ration cards

World War II at UNC-Chapel Hill

The ration book represents just one way in which World War II changed the lives of a nation and a town. This Sunday, the Chapel Hill Historical Society will present a talk that looks more deeply into the war as it played out locally.

In honor of Veterans Day, former UNC University Archivist Janis Holder will talk about the University’s contributions to the war effort and how WWII transformed the campus, particularly with the establishment of the Navy Pre-Flight School.

This free, public event takes place from 3:00 to 5:00 at the Society Office, 523 East Franklin Street (lower level of old Chapel Hill Museum building). A reception will follow the program. See the attached flyer (PDF) for more information, or call the Chapel Hill Historical Society at 919-929-1793.

Celebrate National Pickle Day with one of these treats!

“Lime Pickle Cucumbers”

“Game Pickle” from High Hampton Hospitality.

“Bread and Butter Pickles” from Good Eatin’ from Duke Memorial United Methodist Church, Durham, North Carolina.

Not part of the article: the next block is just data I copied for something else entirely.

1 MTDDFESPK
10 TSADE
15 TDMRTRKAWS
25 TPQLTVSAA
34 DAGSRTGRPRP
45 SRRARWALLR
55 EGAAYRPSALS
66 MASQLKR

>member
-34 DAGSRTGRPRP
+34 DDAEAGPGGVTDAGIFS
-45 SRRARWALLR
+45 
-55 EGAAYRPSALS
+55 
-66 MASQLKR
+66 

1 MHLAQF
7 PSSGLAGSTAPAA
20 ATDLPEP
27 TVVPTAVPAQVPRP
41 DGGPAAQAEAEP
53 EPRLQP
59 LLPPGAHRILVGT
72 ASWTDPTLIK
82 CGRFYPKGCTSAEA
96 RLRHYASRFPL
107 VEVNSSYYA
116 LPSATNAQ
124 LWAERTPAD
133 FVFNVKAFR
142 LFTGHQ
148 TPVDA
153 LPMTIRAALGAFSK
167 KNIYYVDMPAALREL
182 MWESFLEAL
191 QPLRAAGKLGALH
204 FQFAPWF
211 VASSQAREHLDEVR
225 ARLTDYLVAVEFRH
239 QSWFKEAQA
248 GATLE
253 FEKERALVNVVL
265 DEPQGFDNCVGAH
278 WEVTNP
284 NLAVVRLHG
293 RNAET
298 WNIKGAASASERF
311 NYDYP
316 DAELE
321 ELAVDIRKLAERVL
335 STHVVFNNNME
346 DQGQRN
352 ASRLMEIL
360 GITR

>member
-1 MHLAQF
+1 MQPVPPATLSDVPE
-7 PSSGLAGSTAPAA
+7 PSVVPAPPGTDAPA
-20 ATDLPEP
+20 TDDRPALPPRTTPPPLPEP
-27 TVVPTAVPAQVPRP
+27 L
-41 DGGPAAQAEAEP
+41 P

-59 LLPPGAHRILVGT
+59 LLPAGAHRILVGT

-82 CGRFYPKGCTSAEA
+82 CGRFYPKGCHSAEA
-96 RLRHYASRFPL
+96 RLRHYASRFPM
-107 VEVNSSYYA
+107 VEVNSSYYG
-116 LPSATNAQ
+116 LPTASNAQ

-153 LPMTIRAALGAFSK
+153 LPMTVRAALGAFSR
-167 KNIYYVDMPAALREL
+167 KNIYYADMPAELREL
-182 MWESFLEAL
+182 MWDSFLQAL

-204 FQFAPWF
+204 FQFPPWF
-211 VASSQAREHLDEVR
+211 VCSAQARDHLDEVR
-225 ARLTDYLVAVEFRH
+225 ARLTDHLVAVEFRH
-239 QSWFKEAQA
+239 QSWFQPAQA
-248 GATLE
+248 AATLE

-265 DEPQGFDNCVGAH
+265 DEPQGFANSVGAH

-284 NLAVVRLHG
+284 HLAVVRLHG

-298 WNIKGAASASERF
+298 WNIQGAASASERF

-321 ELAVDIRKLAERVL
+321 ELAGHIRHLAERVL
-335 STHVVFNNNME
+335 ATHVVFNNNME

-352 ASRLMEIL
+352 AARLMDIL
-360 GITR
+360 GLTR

“Artichoke Pickle” from Soup to Nuts: A Cook Book of Recipes Contributed by Housewives and Husbands of Alamance County and Other Sections of State and Country.

“Green Tomato Pickle” from The Charlotte Cookbook.

“Mixed Pickle” from Dixie Dishes.

“Quick Squash or Cucumber Pickles” from Buffet Benny’s Family Cookbook: Recipes, Stories & Poems from the Appalachian Mountains.

Charlotte Businessmen Enjoy Thanksgiving Feast for the Ages on 1911 Trip

I found this impressive Thanksgiving Day menu in the December 3, 1911 issue of The Charlotte News. The feast was served to a group of Charlotte businessmen who traveled to Savannah as guests of the Indian Refining Company, which was engaged at the time in applying “liquid asphalt binder” on the macadam roads in and around Charlotte. A longer description of the trip, and the road-building process, was in the December 2, 1911 paper.

The menu begs lots of questions. Has anyone ever had a “Liquid Asphalt Cocktail”? What’s in a “Southern Salad”? Are any NC Miscellany readers planning to include “Young Opossum” on their Thanksgiving tables?

“I asked her name. ‘Madonna,’ she replied….”

In 1978, Richard Maschal of the Charlotte Observer visited Durham to cover the American Dance Festival. In a class of leotard-clad students, he recalled later, “One stood out.  She had a beautiful face, the image, I immediately thought, of a Renaissance madonna….We sat on a bench, and I asked her name. ‘Madonna,’ she replied…. She seemed remarkably self-possessed for a teenager and incredibly self-absorbed….

“She [said] she found the styles of dress in Durham stodgy and conservative. She had a rather low opinion, too of the clubs and other sources of entertainment….”

Could Madonna have found Durham so boring that she would choose Charlotte over the Triangle for her first-ever tour stop in the Carolinas? Surely not!